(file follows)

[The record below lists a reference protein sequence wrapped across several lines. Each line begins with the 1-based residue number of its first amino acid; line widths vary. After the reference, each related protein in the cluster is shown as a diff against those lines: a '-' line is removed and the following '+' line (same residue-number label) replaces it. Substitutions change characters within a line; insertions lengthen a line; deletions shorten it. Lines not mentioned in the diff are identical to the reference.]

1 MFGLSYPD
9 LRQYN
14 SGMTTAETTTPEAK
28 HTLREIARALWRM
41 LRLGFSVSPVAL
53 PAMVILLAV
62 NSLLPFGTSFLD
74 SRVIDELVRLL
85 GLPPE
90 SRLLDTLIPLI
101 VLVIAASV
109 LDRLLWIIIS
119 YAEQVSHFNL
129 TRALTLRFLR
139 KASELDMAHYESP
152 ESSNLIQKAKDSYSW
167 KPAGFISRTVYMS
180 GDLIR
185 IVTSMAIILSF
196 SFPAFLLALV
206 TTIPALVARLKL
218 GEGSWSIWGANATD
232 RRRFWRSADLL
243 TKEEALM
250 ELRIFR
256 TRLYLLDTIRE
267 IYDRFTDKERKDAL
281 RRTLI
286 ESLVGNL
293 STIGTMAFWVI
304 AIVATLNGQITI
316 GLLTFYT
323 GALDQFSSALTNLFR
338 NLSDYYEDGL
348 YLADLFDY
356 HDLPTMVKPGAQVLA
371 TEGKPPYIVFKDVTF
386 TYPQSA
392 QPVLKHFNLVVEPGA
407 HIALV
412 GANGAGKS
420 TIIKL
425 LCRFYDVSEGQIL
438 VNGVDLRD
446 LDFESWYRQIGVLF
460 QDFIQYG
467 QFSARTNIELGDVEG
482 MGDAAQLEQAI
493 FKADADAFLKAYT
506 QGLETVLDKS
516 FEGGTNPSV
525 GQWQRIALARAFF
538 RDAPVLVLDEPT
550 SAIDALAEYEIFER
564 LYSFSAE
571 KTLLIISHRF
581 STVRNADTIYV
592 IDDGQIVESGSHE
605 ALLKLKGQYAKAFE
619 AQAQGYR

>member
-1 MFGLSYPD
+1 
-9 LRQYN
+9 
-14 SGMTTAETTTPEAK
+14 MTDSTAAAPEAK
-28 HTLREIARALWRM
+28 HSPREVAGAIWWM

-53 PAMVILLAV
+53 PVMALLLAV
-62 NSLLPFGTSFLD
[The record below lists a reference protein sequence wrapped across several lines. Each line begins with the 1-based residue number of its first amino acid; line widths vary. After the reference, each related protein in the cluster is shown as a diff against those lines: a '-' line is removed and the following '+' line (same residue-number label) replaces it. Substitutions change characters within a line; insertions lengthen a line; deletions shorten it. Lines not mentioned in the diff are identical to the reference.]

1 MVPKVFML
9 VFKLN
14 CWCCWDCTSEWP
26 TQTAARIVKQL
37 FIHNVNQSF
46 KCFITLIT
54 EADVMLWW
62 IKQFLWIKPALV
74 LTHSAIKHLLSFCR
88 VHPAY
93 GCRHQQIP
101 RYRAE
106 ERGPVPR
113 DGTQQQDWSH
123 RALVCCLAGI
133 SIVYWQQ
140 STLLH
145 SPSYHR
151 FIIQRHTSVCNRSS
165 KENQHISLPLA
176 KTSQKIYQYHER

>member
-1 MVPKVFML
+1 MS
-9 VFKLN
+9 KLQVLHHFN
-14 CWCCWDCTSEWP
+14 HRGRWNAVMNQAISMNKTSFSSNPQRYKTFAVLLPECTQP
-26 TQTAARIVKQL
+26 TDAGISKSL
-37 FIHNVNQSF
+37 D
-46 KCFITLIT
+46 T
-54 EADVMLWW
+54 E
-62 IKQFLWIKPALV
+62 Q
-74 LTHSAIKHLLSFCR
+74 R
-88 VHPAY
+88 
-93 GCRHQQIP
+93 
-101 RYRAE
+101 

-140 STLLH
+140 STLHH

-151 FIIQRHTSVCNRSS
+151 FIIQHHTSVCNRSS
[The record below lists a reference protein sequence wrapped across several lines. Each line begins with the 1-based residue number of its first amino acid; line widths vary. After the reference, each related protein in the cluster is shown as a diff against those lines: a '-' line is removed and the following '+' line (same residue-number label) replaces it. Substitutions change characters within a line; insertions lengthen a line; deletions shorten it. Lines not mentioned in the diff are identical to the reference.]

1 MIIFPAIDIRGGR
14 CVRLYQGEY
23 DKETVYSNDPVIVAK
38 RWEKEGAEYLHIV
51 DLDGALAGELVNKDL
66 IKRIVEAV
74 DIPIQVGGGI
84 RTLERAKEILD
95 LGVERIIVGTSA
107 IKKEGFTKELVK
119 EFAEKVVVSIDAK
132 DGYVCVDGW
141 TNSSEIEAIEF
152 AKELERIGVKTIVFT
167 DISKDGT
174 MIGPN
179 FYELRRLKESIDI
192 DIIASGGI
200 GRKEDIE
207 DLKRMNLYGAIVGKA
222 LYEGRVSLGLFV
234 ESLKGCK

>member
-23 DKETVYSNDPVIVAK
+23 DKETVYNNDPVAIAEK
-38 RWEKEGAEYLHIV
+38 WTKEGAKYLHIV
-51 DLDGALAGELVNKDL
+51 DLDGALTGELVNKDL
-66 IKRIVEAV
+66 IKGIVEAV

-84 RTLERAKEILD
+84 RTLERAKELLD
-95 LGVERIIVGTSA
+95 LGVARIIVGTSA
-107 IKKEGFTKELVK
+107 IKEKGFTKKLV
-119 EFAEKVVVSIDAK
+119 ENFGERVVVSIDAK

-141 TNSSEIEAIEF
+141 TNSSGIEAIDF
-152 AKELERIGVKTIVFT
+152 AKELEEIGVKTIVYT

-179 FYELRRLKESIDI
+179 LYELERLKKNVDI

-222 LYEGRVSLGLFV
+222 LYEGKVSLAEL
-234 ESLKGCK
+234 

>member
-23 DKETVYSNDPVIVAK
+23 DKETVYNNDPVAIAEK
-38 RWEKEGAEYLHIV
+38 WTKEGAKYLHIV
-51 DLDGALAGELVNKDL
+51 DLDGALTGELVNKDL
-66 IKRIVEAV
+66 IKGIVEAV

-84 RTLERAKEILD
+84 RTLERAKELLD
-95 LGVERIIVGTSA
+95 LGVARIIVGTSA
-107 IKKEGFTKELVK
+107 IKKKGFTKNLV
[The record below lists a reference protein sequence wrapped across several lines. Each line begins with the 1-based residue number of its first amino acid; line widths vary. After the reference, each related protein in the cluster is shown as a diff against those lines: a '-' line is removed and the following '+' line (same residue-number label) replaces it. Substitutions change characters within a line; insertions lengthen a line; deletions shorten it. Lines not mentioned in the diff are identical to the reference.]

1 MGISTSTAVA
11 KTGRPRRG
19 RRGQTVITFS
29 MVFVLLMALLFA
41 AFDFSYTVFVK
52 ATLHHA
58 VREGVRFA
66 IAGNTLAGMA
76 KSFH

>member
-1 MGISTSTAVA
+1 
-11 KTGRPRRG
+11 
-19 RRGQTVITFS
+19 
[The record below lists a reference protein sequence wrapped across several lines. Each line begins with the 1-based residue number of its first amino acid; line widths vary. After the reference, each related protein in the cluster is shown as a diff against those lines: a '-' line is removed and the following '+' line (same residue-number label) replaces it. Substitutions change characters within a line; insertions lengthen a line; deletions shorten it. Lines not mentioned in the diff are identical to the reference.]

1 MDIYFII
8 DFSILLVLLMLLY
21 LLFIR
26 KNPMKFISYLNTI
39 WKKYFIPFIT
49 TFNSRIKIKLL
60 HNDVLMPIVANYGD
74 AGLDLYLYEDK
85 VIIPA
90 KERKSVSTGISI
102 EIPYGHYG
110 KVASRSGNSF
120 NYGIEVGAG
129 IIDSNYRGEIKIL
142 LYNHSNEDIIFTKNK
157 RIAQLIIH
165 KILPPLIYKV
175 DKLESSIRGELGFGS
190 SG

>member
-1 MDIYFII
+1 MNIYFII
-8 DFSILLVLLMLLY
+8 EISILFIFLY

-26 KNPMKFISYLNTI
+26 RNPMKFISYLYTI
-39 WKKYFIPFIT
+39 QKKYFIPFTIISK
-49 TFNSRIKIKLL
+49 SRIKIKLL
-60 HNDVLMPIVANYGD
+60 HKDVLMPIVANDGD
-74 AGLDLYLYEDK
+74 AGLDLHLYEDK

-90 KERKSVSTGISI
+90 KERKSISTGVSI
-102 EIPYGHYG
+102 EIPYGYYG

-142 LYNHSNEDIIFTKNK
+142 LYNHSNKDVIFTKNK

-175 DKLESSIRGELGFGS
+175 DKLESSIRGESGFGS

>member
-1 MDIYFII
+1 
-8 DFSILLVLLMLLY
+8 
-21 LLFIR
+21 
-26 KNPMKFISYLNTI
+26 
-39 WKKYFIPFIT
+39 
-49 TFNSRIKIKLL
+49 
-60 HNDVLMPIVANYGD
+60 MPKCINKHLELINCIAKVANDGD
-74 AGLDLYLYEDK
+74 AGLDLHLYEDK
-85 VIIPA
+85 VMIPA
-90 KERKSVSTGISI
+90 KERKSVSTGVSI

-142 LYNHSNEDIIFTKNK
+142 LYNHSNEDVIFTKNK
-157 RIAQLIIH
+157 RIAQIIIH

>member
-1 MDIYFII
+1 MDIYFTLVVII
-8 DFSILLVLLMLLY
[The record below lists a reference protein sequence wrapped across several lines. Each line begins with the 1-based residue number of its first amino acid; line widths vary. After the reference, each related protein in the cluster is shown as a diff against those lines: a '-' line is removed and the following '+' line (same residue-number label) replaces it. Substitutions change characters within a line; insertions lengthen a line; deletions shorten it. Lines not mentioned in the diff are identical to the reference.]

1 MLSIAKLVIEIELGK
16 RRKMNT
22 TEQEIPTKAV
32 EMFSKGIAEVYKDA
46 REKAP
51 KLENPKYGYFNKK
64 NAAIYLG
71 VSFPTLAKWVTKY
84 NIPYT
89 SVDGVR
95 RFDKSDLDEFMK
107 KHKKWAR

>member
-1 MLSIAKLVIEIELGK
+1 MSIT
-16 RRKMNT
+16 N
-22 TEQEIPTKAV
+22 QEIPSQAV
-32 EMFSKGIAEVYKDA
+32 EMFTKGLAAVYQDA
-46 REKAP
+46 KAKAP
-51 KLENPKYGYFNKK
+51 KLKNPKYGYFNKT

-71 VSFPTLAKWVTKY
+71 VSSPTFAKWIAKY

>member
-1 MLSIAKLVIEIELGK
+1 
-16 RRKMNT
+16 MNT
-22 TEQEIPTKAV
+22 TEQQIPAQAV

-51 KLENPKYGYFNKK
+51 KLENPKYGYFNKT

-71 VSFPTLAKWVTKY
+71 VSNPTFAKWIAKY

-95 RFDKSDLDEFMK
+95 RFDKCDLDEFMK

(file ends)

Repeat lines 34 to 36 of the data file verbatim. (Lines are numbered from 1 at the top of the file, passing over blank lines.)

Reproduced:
323 GALDQFSSALTNLFR
338 NLSDYYEDGL
348 YLADLFDY